If you are like me, a lot of times you doubt yourself and how capable you are at doing your job, no matter how hard you have pushed yourself, no matter how much anyone has told you how good you are.
You could be like:
"Hey guys, I did this thing because I was asked to do X, but I recognized the person's problem was Y, so I just went ahead and made something that helps this person but could also help more people and that is why I'm telling you guys about it"
People see it
People tell you:
"This is so awesome, I never thought about this in this way, YOU ARE SO AWESOME"
You hear this and then impostor syndrome kicks in and tells you all the things that are wrong with your approach and all the time it will take you to make something that is better
Then you start telling people how awful your thing is because you just now realized how terrible it is.
If I am describing something you've felt, I've felt it too, you are not alone.
For the longest time, I thought impostor syndrome was an asshole who didn't wanted me to ever be happy about anything I did or accomplished, but I was wrong.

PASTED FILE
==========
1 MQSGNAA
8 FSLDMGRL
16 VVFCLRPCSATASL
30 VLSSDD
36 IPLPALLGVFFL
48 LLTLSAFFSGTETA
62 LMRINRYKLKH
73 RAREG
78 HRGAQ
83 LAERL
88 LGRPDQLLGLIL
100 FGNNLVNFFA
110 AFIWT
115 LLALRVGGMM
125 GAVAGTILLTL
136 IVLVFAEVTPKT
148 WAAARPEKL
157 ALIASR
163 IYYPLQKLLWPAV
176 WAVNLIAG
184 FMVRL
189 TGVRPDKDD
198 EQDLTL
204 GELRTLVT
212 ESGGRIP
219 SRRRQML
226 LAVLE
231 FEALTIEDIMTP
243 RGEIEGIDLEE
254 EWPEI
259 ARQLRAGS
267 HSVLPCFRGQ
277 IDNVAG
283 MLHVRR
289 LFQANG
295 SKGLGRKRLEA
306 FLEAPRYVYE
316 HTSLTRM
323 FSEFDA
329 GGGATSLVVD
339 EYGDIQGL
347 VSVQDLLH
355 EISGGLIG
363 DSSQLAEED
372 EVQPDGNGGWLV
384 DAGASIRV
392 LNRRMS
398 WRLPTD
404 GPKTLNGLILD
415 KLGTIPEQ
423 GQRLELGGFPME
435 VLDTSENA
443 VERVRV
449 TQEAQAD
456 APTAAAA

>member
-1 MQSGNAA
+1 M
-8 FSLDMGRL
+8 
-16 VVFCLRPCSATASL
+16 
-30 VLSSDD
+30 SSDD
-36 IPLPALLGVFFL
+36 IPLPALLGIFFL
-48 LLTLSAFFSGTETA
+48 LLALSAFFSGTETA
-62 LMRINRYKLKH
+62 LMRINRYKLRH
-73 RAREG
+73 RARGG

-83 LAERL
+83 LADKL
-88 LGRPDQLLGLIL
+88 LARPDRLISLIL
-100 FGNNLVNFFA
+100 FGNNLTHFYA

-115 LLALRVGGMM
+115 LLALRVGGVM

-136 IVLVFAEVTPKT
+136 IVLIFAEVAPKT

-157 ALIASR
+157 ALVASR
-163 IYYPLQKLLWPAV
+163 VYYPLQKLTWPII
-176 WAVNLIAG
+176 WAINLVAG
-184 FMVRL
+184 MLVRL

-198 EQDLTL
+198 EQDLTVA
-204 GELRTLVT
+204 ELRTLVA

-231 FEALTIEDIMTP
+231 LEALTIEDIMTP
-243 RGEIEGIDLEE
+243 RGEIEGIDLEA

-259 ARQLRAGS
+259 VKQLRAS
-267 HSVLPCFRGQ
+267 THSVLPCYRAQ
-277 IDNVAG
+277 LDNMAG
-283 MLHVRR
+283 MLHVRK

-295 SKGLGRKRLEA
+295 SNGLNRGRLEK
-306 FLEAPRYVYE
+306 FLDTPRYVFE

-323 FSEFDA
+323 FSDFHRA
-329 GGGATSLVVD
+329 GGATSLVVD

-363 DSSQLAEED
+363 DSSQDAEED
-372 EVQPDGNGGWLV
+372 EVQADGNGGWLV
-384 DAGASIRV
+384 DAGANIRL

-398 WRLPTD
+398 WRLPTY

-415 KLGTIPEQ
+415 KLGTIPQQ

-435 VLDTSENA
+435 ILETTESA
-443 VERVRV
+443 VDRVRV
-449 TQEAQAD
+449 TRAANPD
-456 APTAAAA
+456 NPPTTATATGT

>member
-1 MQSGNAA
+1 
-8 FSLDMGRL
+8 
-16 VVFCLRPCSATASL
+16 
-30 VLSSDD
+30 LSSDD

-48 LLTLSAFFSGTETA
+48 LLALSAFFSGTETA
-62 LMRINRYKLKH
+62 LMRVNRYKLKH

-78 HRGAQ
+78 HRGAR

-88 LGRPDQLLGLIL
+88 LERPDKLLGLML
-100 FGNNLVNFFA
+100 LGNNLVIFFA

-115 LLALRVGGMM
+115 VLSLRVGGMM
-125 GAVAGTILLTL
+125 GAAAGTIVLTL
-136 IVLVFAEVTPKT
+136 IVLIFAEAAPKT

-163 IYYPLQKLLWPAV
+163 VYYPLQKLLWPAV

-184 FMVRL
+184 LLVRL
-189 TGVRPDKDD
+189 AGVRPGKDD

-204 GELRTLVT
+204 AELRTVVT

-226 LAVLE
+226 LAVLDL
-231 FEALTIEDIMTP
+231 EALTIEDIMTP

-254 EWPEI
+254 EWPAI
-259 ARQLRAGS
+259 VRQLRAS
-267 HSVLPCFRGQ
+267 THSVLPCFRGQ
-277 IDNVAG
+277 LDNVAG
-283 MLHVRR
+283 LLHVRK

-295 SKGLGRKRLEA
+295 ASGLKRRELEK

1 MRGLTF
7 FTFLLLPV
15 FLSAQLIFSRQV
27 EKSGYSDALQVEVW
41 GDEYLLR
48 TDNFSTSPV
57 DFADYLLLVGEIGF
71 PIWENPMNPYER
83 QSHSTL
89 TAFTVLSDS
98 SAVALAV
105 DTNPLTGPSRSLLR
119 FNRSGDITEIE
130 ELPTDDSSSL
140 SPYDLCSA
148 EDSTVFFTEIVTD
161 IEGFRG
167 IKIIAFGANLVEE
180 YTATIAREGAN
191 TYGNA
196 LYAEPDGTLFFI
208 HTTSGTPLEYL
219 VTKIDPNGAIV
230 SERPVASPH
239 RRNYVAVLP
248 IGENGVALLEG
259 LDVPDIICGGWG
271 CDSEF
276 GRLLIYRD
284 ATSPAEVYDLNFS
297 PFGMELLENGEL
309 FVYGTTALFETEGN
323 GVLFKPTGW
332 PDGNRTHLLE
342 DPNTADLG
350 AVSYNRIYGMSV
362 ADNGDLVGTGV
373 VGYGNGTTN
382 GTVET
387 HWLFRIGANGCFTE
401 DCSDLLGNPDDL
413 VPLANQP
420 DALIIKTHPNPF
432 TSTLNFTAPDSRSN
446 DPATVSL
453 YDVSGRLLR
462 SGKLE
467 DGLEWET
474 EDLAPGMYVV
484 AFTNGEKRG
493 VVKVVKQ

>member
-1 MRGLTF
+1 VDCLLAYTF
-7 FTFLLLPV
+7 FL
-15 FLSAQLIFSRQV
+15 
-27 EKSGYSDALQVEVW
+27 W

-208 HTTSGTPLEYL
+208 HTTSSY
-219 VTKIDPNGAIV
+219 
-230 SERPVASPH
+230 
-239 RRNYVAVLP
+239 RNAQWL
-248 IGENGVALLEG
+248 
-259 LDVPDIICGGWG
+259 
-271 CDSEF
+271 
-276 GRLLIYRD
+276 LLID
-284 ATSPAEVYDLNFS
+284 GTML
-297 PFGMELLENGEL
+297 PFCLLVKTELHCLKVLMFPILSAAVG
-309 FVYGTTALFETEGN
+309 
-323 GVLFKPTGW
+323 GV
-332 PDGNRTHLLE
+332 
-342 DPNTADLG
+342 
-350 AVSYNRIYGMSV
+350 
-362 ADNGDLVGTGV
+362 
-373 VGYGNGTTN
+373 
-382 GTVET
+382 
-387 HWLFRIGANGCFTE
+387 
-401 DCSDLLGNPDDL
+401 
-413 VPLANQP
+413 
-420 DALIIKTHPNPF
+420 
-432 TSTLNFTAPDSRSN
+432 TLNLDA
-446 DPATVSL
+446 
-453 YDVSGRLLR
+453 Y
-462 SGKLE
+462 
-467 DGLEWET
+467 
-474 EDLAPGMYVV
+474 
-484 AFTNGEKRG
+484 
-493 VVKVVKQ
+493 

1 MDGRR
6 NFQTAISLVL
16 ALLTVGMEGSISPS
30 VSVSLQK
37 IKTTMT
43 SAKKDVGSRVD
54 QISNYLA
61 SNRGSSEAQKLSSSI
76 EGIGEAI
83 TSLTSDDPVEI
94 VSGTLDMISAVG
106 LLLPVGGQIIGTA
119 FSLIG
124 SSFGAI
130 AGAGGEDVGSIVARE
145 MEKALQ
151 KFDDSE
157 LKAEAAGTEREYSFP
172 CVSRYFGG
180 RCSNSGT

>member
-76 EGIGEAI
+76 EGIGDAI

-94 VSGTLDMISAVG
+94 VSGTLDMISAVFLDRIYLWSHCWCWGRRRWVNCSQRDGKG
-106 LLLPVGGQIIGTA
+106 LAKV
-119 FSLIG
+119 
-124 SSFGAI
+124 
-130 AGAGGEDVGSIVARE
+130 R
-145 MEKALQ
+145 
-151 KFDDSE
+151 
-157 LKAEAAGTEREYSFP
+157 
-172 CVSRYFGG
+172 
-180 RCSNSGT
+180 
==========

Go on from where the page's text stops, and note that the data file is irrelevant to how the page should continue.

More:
I never took the time to actually think through what my impostor syndrome was actually trying to tell me.
"Hey, dude. Set expectations, communicate clearly, it might be a good idea to tell people the use cases in which your thing may not work or the time/effort it would/will take to make your thing do what they want."
My impostor syndrome, was trying to make me a better engineer, but I never allowed it to take over and let it
"drive" for a little bit. See things from his point of view.
I never actually realized that the impostor syndrome WAS ME.
Me trying to be better.
Me trying to get better.
Me trying to improve.
Me trying to empathize with someone.
Me trying to be selfless and helpful.
Me trying to work better with others.
Me trying SO HARD TO MAKE PEOPLE SEE ME THE SAME WAY I SEE MYSELF.
But now after much thought, I realized I was focusing on the wrong things. I didn't see the pattern. The pattern was:
I never took the time to step back and actually see all the things I've achieved because I want to be something more, because I want to improve, because I want to belong, because I want to have a purpose.
But my impostor syndrome knew all this, my impostor syndrome was right there with me, I was never alone in this journey. I always had someone else's perspective but I never gave my impostor syndrome a chance.
I would like to finish this post with this:
"Give your impostor syndrome a chance, listen to him/her, it is a part of you"
Thanks for reading.